I had never really struggled with forgiveness issues in my life. And I never knew how much I would need to practice forgiveness in my role as a mother.
Only a daily basis, there are times I feel hurt, offended, wronged by my children. These offenses are often unintentional. Many times, they are are product of the natural immaturity of children. And sometimes they say or do hurtful things on purpose. If I’m honest with myself, I do these same things. That sinful nature in all of us…
Amidst this role as mother, I have found myself parenting with the wrongs at the forefront of my mind. Well, you can imagine how great a mother I am when holding on to frustration, sadness, anger in regards to being hurt by their harsh words, disobedience, disrespect.
I don’t think what I’m describing is much different than what most parents experience. Children act from impulses. They hurt others both intentionally and without knowing it. All of us do this, but hopefully we learn over time to treat others with respect and kindness.
When we’re hurt by someone we deeply love, it aches even more. That’s why our children can cause such strong emotions in us. We love them so much and can’t imagine they could ever do anything to upset, hurt, emotionally damage us. But it happens, probably to all parents at one time or another. And even a small act of disrespect from our own child can feel like a big slap in the face.
Here’s where forgiveness comes in to play. Jesus wasn’t kidding when He said we’d have to forgive some people a whole lot…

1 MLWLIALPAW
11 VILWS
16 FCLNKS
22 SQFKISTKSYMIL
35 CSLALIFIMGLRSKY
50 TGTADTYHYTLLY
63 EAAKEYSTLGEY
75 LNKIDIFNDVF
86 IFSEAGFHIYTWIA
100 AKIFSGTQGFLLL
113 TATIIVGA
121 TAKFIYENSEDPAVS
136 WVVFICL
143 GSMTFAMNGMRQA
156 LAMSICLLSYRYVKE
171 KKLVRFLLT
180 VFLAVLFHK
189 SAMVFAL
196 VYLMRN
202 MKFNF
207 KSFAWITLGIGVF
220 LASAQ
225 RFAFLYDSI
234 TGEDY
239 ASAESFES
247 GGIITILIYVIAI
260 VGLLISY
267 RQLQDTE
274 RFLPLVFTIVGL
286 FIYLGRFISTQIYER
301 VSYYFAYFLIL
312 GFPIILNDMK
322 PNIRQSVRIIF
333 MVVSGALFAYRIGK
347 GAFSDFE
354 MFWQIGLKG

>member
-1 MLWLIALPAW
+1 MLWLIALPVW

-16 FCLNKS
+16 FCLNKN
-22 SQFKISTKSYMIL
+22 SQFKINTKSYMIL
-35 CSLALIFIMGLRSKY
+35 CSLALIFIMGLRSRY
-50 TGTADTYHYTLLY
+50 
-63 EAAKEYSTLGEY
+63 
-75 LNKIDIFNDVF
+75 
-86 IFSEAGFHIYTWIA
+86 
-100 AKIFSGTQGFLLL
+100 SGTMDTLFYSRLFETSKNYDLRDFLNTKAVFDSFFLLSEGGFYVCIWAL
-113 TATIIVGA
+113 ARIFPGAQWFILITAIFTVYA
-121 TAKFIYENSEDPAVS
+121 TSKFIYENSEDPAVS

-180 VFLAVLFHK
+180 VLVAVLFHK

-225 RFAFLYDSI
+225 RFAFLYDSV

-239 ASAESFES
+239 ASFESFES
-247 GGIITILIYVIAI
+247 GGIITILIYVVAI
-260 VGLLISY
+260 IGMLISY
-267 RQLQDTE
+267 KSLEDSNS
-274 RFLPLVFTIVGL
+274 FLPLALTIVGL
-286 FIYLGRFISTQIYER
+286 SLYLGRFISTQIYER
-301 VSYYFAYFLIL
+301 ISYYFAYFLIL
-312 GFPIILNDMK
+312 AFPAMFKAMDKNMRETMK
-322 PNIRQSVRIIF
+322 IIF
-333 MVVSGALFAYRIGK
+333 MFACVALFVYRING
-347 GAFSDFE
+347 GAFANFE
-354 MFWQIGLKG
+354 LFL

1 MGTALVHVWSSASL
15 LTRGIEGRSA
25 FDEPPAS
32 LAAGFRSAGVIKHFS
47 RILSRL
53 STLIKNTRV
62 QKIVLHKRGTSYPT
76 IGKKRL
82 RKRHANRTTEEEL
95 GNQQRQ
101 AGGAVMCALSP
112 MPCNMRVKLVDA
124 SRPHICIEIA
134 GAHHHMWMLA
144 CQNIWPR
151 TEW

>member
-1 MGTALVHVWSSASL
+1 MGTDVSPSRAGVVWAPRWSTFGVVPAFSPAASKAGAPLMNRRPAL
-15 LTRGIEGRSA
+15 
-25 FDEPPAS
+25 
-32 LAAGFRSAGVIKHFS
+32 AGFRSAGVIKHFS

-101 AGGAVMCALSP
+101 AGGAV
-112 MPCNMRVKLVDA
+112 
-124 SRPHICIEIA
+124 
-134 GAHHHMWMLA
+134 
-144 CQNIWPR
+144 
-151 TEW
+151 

Even if that person wrongs you seven times a day and each time turns again and asks forgiveness, you must forgive. ~Luke 17:4
And with kids, they might not even know they need to ask forgiveness. But the forgiveness needs to come, more for my sake than theirs. It’s a way of releasing the hurt into the hands of the One who can carry it without any bitterness, only with grace and mercy.
My mind is all wrapped around this forgiveness thing because of Ted Dekker’s newest book, Water Walker.
I’m not sure I had ever read a Ted Dekker book before and suspense is not my normal choice for reading material, but the spiritual message and theme of forgiveness really drew me in.
Letting go is something you do, not just talk about. Talking about forgiving changes nothing. Doing it changes everything, not just in you, but somehow in those around you. We are not healed alone. Don’t ask me to explain. ~Ted Dekker, Water Walker
The main character of Water Walker, Alice, faces unimaginable trials and offenses from those who claim to love her. Honestly, her suffering was quite difficult for me to read. But that makes her walk towards Jesus and forgiveness even more amazing. A miracle.
I was really moved by the way Dekker used the imagery of stepping out of the boat onto the stormy water to illustrate forgiveness. Our eyes must always stay fixed on Jesus, not the waves and storm around us. And this is a huge act of faith, this forgiving and releasing the feelings we hold against someone. Truly forgiving is what makes us water walkers.
Since finishing Water Walker, I find myself recognizing the negative ways in which unforgiveness eats away at me. I am experiencing the freedom that comes in telling my child I forgive them for something they didn’t even know hurt me. And I forgive in my head, my heart, sometimes seventy times seven times a day because I know this is what Jesus would do.
I’m a better mom because of forgiveness. And I hope my kids learn to do the same forgiving for me.
What has been your experience with forgiveness and motherhood? Are you, like me, easily hurt by things your children do or say to you?
If you’re interested in reading Water Walker, you can get the first episode of the book for free here!
I received this book to review. I was not compensated in any way for this post, and all opinions are 100% my own!